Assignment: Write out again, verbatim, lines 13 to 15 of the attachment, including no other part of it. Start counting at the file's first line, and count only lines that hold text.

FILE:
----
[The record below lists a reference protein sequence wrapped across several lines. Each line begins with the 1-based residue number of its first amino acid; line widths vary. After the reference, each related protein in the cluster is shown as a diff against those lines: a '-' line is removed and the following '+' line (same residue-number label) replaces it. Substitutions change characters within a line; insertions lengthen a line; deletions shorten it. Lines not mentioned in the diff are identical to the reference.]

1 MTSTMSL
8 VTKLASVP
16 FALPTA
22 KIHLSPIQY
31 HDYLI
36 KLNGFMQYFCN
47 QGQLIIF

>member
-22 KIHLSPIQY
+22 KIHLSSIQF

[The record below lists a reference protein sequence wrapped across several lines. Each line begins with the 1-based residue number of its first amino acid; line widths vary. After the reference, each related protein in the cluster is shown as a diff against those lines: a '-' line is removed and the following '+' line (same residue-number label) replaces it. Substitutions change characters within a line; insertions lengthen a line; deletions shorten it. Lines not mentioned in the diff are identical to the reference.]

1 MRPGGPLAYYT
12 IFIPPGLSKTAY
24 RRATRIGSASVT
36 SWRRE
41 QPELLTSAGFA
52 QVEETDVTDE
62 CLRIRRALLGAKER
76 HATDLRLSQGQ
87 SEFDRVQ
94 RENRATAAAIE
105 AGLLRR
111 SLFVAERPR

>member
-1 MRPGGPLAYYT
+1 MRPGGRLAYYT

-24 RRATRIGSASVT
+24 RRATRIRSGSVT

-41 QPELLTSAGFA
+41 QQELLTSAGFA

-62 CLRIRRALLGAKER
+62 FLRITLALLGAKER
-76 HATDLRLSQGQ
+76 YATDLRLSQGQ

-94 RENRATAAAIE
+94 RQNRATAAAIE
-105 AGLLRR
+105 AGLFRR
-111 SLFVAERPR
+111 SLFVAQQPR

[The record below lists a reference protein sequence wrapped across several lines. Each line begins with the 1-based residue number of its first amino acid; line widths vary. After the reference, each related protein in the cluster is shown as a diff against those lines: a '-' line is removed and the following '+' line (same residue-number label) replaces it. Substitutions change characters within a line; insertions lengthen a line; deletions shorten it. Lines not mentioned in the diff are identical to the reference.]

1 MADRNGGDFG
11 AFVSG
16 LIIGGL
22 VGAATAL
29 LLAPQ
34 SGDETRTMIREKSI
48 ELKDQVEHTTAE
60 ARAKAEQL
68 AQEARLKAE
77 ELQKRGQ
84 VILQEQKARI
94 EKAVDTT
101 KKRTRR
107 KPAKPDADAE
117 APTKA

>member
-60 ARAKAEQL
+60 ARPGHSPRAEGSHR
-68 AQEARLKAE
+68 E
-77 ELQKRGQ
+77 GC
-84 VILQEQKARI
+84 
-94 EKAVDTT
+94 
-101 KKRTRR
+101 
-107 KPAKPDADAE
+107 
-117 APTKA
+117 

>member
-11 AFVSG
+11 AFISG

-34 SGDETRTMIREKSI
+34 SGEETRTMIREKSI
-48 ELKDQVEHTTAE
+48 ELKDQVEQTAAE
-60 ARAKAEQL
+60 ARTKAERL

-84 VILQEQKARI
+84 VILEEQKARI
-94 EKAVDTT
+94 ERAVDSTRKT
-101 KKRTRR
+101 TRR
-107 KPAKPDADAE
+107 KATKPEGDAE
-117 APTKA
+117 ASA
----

1 MRPGGPLAYYT
12 IFIPPGLSKTAY
24 RRATRIGSASVT